Graham Ennis thought he was just being a good citizen when he stepped in to help tackle a gang of teenage robbers.

Today he says he will think twice about taking such action again after police officers said the incident was not especially traumatic.

Mr Ennis, 59, suffered delayed shock and collapsed days after trying to make a citizen's arrest on two teenagers who raided the Brighton city-centre store where he was shopping.

When his health problems left him unable to attend a civil hearing at the county court, officials contacted the police to check his story.

In a memo to the court, later obtained by Mr Ennis, a PC confirmed that Mr Ennis had witnessed an incident between staff at the One Stop Shop in Queen's Road and other "members of the public" and had intervened, attempting to make a citizen's arrest.

Mr Ennis, of King's Road, Brighton, was horrified to read the officer's summing up of the incident, which stated: "I am not entirely sure what happened in this incident but can safely say that it was not so severe or dramatic it would traumatise a rational and normal person to any degree.

"At the time, Mr Ennis complained only to myself he felt shook up by the incident but, upon being offered medical assistance, he declined this. He did not say he had any physical injuries.

"Mr Ennis in my opinion appeared to be more excited than distressed about the whole incident, which left me feeling quite confused. Mr Ennis did not state at any time he had been mugged."

Furious Mr Ennis has now written to the Chief Constable of Sussex Police to complain.

He said: "The court wouldn't accept my medical certificate because of what the PC wrote and I had to turn up despite feeling rather unwell.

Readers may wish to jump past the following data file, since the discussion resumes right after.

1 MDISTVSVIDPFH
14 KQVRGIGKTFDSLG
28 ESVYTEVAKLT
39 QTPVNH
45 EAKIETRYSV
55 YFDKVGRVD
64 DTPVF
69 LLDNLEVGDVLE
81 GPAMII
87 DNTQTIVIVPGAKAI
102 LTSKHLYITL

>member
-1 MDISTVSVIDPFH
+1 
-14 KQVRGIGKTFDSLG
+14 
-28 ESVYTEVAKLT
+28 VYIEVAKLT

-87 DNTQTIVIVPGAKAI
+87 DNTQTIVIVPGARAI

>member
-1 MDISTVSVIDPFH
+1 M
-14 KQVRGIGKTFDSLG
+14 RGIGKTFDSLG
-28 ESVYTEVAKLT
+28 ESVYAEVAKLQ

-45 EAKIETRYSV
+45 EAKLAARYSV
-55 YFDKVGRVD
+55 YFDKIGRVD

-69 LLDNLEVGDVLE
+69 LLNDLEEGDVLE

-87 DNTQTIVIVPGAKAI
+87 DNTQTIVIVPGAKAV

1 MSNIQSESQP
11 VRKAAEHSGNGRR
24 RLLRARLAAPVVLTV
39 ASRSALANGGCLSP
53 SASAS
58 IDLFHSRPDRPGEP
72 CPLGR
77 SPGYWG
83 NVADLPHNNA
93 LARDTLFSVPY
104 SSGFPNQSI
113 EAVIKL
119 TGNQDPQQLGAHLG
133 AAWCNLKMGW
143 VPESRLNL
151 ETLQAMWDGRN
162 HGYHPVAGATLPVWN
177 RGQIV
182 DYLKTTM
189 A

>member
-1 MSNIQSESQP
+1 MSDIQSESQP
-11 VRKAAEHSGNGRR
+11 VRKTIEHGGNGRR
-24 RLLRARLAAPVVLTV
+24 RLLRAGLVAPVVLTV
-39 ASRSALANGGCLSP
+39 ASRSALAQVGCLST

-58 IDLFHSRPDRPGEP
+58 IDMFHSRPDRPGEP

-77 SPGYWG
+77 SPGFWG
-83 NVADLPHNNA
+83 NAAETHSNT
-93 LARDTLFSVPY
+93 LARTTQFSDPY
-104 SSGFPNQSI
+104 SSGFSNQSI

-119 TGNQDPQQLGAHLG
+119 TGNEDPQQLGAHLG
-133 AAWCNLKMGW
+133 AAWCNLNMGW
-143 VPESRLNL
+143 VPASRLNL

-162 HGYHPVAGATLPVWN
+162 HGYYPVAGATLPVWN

"I was mugged a year ago and I wasn't going to stand there this time and see this gang of little thugs terrorising the staff.

"I grabbed two of them and put my back against the shop door to stop about a dozen more outside coming in but, as soon as they saw their friends had been detained, they started trying to smash the door down.

"They repeatedly smashed it into my back and forced me to let go and they got away."

He did not realise until an hour later he was in a state of shock and his back was badly bruised.

Pat Sharman, the manageress of the One Stop Shop, said staff were taught not to intervene in potentially-violent situations and had been concerned Mr Ennis would inflame the situation by his intervention.

Sussex Police said they had responded quickly and fully to reports of an incident at the shop, sending about a dozen officers and driving Mr Ennis around to see if he could spot the teenagers.

A spokesman said: "He mentioned bruises when he called us but didn't want medical attention.

"Although I'm sure he was shaken up by what happened, the officer's honest opinion was the incident was not of the kind of level that would affect him a week later."